"For us, 60-65 per cent of total transactions are done through mobile. We were doing 25-30 per cent earlier and are now doing over 60 per cent. Mobile is contributing a lot even to our business where active traders like to use desktops. India is probably the first country in the world where people are going mobile first for the internet. The trend is going to continue, and mobile is significantly influencing the way people trade. The number of call in trades has reduced over the years," said Nithin Kamath, founder and chief executive officer at discount brokerage Zerodha Broking.
The head of another broking firm said that mobile-based trading accounts for between 15 to 18 per cent of the revenues of major brokers. This also results in significant savings in costs.
“You do not have to call customers…your transaction cost is very high when you do it through a dealer,” said the person.
The increased share of mobile trading, a mode favoured by retail investors, comes even as the stock markets
has risen to all-time highs. The benchmark S&P BSE Sensex crossing the 40,000 level in May 2019, up over 75 per cent from its May 2014 opening level of 22,493.59. Data costs have plummeted at around the same time, bringing more people on to cell phones.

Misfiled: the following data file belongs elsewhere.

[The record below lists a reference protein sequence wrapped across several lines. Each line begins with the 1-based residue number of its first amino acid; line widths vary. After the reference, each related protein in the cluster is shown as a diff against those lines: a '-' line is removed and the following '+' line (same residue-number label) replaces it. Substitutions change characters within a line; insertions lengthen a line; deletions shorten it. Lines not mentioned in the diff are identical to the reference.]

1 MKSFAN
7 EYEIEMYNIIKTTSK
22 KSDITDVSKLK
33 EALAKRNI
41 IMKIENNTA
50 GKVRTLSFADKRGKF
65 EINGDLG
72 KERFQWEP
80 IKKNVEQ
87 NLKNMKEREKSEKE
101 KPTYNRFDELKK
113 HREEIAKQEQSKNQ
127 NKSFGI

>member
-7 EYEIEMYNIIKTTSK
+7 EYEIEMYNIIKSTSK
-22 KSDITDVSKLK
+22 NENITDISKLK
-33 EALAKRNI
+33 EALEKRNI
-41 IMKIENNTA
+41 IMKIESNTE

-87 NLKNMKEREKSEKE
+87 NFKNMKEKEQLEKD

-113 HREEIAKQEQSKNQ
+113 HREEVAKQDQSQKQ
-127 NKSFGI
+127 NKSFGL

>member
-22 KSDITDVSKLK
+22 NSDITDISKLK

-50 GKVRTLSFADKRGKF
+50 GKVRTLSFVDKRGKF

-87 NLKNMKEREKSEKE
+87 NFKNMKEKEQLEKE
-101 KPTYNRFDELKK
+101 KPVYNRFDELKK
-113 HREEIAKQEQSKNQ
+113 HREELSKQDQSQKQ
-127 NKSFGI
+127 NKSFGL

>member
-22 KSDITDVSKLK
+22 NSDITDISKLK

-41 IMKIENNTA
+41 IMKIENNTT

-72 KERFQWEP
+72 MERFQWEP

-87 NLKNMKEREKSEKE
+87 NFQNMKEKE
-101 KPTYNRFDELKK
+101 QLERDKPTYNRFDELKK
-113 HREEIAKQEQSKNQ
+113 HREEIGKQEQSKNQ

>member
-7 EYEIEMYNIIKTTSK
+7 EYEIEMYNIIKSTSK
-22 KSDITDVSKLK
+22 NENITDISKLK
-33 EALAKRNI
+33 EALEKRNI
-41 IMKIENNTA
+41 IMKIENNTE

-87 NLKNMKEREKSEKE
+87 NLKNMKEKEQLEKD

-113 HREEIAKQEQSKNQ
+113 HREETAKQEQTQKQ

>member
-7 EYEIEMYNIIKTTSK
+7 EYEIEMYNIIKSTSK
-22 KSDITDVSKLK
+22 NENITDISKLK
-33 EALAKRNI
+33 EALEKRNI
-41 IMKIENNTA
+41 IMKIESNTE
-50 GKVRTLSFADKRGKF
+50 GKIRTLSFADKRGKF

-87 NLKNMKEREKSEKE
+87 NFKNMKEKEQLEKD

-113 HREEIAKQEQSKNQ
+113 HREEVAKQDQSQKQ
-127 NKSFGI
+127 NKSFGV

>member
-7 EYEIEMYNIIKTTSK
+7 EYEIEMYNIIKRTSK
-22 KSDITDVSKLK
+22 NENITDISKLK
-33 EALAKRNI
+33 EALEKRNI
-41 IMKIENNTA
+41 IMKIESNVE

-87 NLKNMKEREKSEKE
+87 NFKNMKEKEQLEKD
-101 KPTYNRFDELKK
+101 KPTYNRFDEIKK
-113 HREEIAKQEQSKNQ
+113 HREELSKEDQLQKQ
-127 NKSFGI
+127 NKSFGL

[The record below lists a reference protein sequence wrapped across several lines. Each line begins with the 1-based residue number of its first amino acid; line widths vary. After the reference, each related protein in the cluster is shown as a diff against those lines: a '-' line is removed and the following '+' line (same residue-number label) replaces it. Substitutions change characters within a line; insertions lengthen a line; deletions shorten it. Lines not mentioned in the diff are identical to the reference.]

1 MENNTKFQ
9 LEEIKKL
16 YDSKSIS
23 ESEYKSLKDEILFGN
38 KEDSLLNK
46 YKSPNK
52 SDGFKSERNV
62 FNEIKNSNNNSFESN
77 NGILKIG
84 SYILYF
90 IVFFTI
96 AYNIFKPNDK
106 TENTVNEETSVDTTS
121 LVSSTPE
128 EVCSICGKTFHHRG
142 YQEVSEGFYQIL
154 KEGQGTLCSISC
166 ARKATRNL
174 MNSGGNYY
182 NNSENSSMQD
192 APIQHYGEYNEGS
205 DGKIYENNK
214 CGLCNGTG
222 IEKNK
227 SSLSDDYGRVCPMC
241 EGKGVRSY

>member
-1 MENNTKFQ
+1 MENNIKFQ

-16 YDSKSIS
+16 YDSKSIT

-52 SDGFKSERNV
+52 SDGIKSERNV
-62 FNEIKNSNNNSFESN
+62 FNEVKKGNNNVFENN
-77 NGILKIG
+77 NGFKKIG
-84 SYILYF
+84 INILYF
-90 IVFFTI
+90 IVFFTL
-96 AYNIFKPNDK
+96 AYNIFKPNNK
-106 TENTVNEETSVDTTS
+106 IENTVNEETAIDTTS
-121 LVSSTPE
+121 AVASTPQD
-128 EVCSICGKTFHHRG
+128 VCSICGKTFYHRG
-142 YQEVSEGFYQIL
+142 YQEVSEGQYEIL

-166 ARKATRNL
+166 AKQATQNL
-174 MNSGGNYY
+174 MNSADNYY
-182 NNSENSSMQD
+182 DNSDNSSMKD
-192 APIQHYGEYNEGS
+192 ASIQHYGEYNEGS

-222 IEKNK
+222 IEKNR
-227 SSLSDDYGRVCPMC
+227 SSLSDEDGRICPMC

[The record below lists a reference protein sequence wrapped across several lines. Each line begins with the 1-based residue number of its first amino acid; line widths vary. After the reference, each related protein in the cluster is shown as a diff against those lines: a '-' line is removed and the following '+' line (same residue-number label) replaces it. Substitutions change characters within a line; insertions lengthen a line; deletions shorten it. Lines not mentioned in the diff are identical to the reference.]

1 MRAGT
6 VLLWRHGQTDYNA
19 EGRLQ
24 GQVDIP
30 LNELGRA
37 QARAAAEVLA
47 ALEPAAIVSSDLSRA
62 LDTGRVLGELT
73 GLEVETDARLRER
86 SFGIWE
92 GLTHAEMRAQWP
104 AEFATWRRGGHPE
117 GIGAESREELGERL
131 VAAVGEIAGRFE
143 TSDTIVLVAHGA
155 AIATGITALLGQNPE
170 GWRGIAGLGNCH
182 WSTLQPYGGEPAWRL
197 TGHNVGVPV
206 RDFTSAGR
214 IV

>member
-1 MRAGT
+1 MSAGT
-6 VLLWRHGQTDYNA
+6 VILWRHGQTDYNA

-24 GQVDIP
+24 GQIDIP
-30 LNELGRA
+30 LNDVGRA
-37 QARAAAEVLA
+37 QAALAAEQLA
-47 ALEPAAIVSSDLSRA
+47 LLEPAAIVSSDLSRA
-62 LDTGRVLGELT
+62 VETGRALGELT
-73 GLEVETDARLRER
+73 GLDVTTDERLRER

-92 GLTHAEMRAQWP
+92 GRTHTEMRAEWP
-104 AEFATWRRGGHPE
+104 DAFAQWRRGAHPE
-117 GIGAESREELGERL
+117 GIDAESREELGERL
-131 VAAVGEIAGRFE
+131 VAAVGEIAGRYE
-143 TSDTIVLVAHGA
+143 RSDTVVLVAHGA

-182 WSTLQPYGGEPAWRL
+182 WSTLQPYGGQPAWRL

There has been a 95 per cent decline in data costs since 2013, according to a March 2019 report by a division of consulting firm McKinsey & Company in its report entitled, ‘Digital India: Technology to transform a connected nation’.The absolute number of people with access is expected to rise further.
“Based on current trends, we estimate that India will increase the number of internet users by about 40 percent to between 750 million and 800 million and double the number of smartphones to between 650 million and 700 million by 2023,” said the McKinsey report from authors including Noshir Kaka, James Manyika and Shishir Gupta.
But interestingly, an increasing number of people prefer to make their investments through mutual funds and other institutions. This has led to increased institutionalisation of the market, a trend which may result in a lower overall share of retail investors in the market. This would be in line with what has happened in more developed markets.
“It looks likely over a period of time,” said Amnish Aggarwal, head-research at Prabhudas Lilladher who deals with institutional clients.
This by extension would mean that the share of mobile phones would also have a ceiling, since mobile phones are not used for trading by institutional investors.
Foreign portfolio investors accounted for 25.1 per cent of the total market capitalisation of listed companies as of March 2019. Domestic institutional investors accounted for another 13.6 per cent.